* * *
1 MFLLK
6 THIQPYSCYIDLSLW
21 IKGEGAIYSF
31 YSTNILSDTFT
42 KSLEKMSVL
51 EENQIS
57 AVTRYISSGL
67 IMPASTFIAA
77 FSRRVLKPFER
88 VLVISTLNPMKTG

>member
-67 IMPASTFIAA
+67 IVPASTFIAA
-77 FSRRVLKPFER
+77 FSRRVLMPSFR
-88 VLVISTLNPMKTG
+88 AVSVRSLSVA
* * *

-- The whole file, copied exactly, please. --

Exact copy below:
1 MFLLK
6 THIQPYSCYIDLSLW
21 IKGEGAIYSF
31 YSTNILSDTFT
42 KSLEKMSVL
51 EENQIS
57 AVTRYISSGL
67 IMPASTFIAA
77 FSRRVLKPFER
88 VLVISTLNPMKTG

>member
-67 IMPASTFIAA
+67 IVPASTFIAA
-77 FSRRVLKPFER
+77 FSRRVLMPSFR
-88 VLVISTLNPMKTG
+88 AVSVRSLSVA